A new study conducted by researchers at UC has identified a potential genetic target for heart disease.
The study, led by WenFeng Cai, shows that a micro-RNA, known as miR765, which regulates gene expressions, can down-regulate the expression of protein phosphatase 1 inhibitor-1 (I-1) and reduce the contractility of cells that make up cardiac muscle.
Using a gene transfer agent-or virus-researchers moved either miR-765 or a control agent into ventricular cells of animal models.
Data showed that the expression of I-1 messenger RNA was decreased by 20 percent in the miR765 cells of these models when compared with the control models.
"Under resting conditions, the contractile parameters were decreased in miR765-treated animal models," Cai said.
"Although beta adrenergic agonist, used to speed up the pumping action of the heart, had a positive effect, the contractile function remained suppressed in the miR765 group."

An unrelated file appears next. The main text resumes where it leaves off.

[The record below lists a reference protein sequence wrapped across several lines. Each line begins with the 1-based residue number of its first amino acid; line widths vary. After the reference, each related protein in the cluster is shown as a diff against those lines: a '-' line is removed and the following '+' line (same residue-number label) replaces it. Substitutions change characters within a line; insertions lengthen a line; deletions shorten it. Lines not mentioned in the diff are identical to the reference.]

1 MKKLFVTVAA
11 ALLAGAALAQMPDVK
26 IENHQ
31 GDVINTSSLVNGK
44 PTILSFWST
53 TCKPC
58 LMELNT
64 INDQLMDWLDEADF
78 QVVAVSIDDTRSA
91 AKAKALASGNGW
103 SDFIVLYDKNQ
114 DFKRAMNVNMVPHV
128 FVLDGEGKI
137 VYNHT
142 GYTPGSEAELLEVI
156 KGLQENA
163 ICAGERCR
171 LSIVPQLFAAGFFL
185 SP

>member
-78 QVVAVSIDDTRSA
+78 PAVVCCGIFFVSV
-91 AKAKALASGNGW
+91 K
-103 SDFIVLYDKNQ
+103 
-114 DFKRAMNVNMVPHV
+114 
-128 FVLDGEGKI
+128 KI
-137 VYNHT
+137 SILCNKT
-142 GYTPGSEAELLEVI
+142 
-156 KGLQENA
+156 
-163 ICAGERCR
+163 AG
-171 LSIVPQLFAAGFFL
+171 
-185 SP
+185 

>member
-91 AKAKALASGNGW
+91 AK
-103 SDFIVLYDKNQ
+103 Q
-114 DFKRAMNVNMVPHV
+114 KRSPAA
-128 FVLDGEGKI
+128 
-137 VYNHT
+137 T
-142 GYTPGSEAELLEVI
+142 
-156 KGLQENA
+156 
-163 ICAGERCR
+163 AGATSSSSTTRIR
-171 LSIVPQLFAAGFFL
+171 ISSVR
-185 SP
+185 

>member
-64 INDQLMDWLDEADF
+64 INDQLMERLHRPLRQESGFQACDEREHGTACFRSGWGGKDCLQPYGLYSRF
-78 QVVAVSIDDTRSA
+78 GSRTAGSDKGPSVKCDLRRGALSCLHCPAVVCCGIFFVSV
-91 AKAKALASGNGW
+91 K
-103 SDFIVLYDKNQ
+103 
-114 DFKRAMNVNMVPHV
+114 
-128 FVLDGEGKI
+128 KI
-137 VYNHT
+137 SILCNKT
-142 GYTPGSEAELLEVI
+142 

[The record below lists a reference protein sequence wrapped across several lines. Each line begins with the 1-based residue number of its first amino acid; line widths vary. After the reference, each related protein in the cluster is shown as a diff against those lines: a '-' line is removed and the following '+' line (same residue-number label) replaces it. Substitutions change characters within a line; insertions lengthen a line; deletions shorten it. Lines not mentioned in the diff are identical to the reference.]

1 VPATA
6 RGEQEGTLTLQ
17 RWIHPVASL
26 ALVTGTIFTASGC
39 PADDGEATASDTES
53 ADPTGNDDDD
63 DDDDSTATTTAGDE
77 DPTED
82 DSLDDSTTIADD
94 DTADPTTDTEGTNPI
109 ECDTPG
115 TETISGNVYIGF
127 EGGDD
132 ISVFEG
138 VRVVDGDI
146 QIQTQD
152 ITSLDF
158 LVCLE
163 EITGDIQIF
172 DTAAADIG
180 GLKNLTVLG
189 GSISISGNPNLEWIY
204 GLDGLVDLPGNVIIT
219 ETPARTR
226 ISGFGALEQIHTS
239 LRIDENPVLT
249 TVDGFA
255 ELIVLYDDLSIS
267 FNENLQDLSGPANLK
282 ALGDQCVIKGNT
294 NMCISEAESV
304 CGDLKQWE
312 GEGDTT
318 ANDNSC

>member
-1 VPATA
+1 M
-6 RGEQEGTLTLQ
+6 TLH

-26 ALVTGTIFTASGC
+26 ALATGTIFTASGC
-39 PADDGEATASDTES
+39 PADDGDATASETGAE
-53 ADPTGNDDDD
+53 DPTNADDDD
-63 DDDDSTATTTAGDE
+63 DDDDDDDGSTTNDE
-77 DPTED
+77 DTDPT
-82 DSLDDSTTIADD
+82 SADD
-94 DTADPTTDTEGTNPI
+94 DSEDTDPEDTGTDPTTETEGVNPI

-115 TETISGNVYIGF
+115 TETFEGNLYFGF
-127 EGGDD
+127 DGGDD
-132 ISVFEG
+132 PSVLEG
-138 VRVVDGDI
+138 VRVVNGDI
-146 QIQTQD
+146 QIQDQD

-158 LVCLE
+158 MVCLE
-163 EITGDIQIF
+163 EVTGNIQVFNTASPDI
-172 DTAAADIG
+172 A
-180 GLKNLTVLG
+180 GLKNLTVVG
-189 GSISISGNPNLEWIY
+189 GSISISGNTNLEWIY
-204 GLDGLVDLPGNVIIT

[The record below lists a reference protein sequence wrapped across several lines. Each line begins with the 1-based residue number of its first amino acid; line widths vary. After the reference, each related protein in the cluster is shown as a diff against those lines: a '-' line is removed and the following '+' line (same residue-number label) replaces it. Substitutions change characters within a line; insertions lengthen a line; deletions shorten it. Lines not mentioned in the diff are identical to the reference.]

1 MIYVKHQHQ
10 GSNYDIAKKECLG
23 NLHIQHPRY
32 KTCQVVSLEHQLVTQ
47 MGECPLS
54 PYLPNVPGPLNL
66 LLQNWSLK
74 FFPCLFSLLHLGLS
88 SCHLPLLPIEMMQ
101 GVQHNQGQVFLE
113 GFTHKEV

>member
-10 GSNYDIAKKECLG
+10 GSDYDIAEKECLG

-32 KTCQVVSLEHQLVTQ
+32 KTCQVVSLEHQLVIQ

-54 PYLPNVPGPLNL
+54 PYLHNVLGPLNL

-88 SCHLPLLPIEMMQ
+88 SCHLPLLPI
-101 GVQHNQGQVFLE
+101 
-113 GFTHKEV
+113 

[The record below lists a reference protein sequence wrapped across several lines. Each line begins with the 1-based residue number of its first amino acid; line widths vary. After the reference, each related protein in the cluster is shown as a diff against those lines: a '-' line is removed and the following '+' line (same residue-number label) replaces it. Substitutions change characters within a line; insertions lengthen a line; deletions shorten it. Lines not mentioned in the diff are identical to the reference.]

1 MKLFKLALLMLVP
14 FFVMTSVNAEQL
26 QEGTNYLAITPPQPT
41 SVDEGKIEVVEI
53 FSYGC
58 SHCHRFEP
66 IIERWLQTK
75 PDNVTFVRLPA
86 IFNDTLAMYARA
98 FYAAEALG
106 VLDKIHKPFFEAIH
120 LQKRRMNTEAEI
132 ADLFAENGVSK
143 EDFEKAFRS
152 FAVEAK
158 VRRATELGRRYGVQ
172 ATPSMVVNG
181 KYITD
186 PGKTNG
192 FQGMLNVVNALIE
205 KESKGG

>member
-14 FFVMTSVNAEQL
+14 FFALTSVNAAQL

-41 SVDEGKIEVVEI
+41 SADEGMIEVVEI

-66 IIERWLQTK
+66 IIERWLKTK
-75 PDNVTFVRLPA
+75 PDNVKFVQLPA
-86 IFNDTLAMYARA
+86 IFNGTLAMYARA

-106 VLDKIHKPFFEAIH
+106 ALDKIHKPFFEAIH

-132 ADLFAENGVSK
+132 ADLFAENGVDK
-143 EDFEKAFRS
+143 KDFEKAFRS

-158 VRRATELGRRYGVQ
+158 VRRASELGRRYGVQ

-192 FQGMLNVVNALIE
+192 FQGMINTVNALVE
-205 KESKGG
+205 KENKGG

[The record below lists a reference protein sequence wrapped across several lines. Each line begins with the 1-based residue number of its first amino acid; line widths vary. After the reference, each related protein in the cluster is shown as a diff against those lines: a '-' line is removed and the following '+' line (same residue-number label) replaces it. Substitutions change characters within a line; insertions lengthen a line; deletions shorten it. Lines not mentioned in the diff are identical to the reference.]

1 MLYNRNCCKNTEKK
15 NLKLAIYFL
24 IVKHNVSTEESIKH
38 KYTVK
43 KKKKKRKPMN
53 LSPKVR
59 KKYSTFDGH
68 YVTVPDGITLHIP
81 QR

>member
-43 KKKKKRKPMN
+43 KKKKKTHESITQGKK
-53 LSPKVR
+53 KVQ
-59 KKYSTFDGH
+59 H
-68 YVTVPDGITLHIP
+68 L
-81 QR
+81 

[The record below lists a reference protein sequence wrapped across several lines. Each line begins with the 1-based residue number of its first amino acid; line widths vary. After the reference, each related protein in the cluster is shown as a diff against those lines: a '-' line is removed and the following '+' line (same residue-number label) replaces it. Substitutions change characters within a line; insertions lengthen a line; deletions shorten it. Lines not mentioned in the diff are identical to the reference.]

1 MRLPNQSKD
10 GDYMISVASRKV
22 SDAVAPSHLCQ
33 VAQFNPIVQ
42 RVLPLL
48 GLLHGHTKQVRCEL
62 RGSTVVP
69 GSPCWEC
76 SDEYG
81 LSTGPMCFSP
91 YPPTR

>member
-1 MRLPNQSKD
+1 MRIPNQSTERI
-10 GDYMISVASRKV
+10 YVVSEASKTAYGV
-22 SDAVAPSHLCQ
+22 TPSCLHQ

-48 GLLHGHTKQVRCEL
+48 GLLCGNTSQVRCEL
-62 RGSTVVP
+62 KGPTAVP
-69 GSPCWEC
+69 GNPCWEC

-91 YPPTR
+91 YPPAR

Cai adds that analysis showed both phosphorylations of phospholamban and ryanodine receptor, the proteins that regulate calcium uptake and calcium release, were significantly reduced in the miR765 group both in the presence and in the absence of beta adrenergic agonist.
"These findings show that miR765 can down-regulate the expression and reduce contractility of heart cells by decreasing or deactivating a number of proteins that help the heart function at full capacity," Cai said.
"This leads us to believe that miR765 may play a role in the development of heart failure," Cai added.
The finding has at the American Heart Association's (AHA) Scientific Sessions in Chicago.